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Publicly Struck by the Randomly Flung Obscenity

November 28, 1986|HENRY JOHN MICHEL | Michel lives in Sherman Oaks

In Gilbert and Sullivan's "H.M.S. Pinafore," the well-bred but pompous Capt. Corcoran proudly proclaims to his crew:

Bad language or abuse

I never, never use,

Whatever the emergency.

Though "bother it" I may

Occasionally say,

I never use the big, big "D . "

To which his skeptical crew incredulously sing: "What, never?"

"Well," he baritones back, "Hardly ever."

I became acquainted with Gilbert and Sullivan operettas in a high school music-appreciation class in the late 1930s. The idea that anyone would claim he didn't say the "big D" was not as unrealistic then as it would be today. We can assume that even then most Americans probably made at least occasional use of "big, big D"; but, at least in public, most never used any worse.

What, never? Well, hardly ever.

Use of vulgarity in public was then considered abhorrent and quite unacceptable; hence it was almost non-existent. At least this was so in the broad range of American middle classes that I had contact with. As to what kinds of utterances were common in the privacy of peoples' living rooms or in then-existing subcultures, I cannot attest.

Most teen-agers, when I was one, made only moderate use of strong expletives. This occurred usually in groups of young males, of course. Due to rampant sexual inequality, young girls were nowhere in the running. But even the boys soft-pedaled their errant words when within earshot of parents or other grown-ups.

The public could safely ride buses, attend ballgames, and stand in lines without risk of being bombarded with what were then considered obscenities. I will admit we were an unashamedly puritanical lot.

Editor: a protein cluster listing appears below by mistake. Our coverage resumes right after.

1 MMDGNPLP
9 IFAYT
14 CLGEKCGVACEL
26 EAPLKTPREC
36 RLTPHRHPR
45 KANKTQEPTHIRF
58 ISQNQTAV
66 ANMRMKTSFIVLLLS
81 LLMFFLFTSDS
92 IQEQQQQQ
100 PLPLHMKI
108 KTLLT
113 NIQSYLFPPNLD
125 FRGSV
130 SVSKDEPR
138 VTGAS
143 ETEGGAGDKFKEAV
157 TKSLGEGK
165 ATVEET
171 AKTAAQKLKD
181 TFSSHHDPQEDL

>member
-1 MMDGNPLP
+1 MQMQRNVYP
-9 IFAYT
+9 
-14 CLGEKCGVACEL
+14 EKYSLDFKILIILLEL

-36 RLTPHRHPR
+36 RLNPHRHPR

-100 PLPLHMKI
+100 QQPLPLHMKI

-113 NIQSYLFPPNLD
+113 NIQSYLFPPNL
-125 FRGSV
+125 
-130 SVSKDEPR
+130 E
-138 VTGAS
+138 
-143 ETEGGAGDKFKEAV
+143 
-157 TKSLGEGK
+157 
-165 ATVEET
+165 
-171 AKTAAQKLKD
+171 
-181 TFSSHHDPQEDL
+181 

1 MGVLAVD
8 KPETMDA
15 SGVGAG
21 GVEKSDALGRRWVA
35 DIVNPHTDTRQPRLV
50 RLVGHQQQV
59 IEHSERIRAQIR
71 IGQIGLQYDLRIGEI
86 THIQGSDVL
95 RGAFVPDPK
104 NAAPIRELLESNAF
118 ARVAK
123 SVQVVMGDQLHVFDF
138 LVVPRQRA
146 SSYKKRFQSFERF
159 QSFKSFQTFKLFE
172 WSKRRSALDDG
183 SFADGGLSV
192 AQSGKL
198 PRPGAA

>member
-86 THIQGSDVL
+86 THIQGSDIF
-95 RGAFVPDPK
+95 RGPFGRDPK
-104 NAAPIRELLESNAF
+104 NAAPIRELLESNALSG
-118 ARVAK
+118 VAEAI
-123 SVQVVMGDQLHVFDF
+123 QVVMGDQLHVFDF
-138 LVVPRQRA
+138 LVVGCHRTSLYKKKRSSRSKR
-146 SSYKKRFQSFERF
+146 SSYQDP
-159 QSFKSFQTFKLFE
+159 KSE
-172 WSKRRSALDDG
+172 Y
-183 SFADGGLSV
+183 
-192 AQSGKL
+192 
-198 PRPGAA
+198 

Nowadays there is no social code to protect against a randomly flung vulgarism. In fact, if trends continue, what was once the vernacular of the uncouth and the uncultured will gradually become standard usage. The four-letter word bursts from the confines of the legitimate stage, has become a staple in films and is slowly oozing into television. I have even found it creeping into the shopping mall.

On a recent stop at a video-rental store, I was force-fed the sound track from one of those "post-adolescent rite-of-passage" flicks that abound these days. It was full of young actors whose names are known only to young moviegoers. So the dirty words were blaring for the benefit of all customers--men, women and children of all ages.

I can accept a limited amount of this language when I go to the theater (provided it comes from the screen and not from the audience). The difference is that I expect to hear it and assume that the others there assembled expect to also.

But to be involuntarily exposed to it when what is on my mind is simply to find some classic film to enjoy--wherein, thanks to the old Hollywood code, not so much as a big "D" will be uttered--is more than I care to encounter. Apparently, the store management is certain it will never have a couple of nuns drop in to pick up a copy of "Going My Way." Or maybe they don't care. Nor do they care if I should be there with my granddaughter trying to decide between "Benji" and "Snow White."

Well, you can see how things have changed since Gilbert and Sullivan.

What does this mean for you and me if we wish to protect ourselves from the slings and arrows of outrageous offensiveness? Must we retreat from public places, avoid the crowds, live the life of a recluse? You can do that if you wish. But you can bet I won't. As we used to say in the good old '30s, "S----s and s----s may break my b---s, but w---s will never hurt me!"

Capt. Corcoran! D--- it! See what you've started.

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